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Truck Accidents Caused by Driver Errors

There are over 130,000injuries in the United States of accidents involving trucks. Each year 5,000 deaths occur and nearly 35% of the injuries are catastrophic. Trucks over 10,000 pounds (semis and tractor-trailer) represent only 3% of all registered vehicles, but are responsible for over 25% of vehicle related deaths. Most truck accidents result from errors made by truck drivers. Truck drivers who are impaired either by alcohol, sleep deprivation, or use of prescription medication may make poor judgments, take unnecessary risks, and may be unable to react to the dangers on the roadways. It is also very important that truck drivers not drive too fast, de-powering the front brakes, and improperly load the cargo, because these factors may contribute to an accident.

Why Driver Errors Occur

According to a study by the Federal Motor Carrier Safety Administration (FMCSA), drivers of large trucks are ten times more likely to be the cause of trucking accidents than other factors like weather, road conditions, and vehicle performance.

The study by FMCSA also determined that the factors causing truck drivers to make errors are the use of prescription and over-the-counter drugs, speeding, fatigue, negligence, distractions, work environment, and unfamiliarity with the road. The study revealed the following:

  • 44% of truck drivers involved in truck accidents were taking prescription and over-the-counter-drugs.
  • 23% of drivers involved in truck accidents were driving too fast.
  • 18% of truck accidents were caused by driver fatigue.

Driver Errors Contributing to Trucking Accidents

Driver Fatigue

Truck drivers who are feeling fatigued may fall asleep, be negligent, misjudge gaps, ignore signs of impending danger, panic, freeze, and overreact to a situation. Although fatigue is a common cause of truck accidents; it is also the most preventable one. According to the rules set by Federal regulations, truck drivers should get necessary rest and restorative sleep in order to drive safely. Truck drivers can work a maximum of 14 hours per day, and drive for a maximum of 11 hours. They must also be off-duty for 10 consecutive hours prior to the start of a shift. Drivers who were on duty for 60 hours in seven consecutive days or 70 hours in eight consecutive days are restricted from driving.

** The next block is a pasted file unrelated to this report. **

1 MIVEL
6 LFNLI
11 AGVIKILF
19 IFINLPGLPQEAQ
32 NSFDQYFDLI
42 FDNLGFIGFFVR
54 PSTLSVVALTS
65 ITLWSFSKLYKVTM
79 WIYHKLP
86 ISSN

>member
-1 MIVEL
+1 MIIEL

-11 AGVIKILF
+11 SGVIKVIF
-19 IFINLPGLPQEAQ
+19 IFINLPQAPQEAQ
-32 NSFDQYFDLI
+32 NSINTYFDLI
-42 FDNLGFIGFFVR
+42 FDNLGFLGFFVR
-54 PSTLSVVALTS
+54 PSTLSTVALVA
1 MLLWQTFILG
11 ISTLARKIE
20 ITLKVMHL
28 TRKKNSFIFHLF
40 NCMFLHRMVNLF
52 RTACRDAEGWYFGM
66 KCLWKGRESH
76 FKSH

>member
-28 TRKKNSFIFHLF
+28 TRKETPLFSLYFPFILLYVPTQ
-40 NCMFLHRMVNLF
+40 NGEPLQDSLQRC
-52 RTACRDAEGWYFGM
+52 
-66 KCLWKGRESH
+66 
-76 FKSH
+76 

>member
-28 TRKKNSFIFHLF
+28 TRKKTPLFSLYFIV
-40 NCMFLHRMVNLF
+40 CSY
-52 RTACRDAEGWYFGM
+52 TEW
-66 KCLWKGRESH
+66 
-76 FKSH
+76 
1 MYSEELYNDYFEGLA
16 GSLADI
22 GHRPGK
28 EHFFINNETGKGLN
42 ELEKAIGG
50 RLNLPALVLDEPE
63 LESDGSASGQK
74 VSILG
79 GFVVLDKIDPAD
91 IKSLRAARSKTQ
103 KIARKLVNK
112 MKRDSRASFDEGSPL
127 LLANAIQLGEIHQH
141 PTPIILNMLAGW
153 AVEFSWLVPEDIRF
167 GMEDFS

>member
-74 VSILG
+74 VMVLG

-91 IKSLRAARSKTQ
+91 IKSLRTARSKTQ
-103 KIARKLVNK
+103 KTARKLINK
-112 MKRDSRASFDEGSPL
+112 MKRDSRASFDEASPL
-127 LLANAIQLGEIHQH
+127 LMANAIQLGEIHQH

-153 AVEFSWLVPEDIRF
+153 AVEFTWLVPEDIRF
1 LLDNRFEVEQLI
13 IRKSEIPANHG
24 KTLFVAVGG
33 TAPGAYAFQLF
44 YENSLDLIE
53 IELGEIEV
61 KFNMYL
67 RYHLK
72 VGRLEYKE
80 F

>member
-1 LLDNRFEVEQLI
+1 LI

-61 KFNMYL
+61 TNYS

Use of Drugs

Truck drivers cannot use any controlled substances, unless they are prescribed by a licensed physician who is familiar with the driver's medical history and assigned duties. The physician may also prescribe any drug only after he/she has determined that the drug use will not adversely affect the driver's ability to safely operate a commercial motor vehicle.

According to Federal regulations trucking companies must:

  • Test their drivers for alcohol and drug use as a condition of employment,
  • Do periodic random tests of the drivers while they are on duty and after an accident involving a fatality.

Inability to Watch the Blind Spots

Truck drivers are trained to watch for vehicles that might enter the "no-zone" area. A "no-zone" is an area where a passenger car disappears from the truck driver's view. There are front, side, rear, backing up, and right turn no-zones. Research has shown that accidents between cars and large trucks are 60% more likely to occur when a car is in a “no-zone” area. Error occurs when a truck driver is unaware that another vehicle has entered the “no-zone” area or does not take precautionary measures when a vehicle enters that zone.

Front Brakes De-powering and Improper Trailer Attachment

Drivers who own or operate a truck will often de-power the truck's front brakes and rely upon the trailer brakes and downshifting to slow or stop the truck. By not using the front brakes, the driver/owner of the truck reduces the operating costs by minimizing wear and tear on the brakes and tires.

Not using the front brakes greatly increases the risk of accidents, including the increased tendency for a truck to jack-knife. Sometimes improper trailer attachment to the front of the truck also increases the risk of jack-knifing.

Rollovers Caused by Driver Errors

Major causes of fatalities and injuries in trucking accidents are rollovers caused by driver errors such as:

  • Driving too fast;
  • Taking a curve too fast;
  • Fatigue;
  • Inexperience; or
  • Improperly distributing the truck's load.

Marvin A. Cooper, P.C Can Represent Your Case. Call (914) 357-8911 & (718) 619 4215

If you or a loved one has been a victim of an accident caused by truck driver’s error, call Marvin A. Cooper, P.C. to learn about your legal rights. You can call him at (914) 357-8911 / (718) 619 4215 or email:whc@cooper-law.cln.

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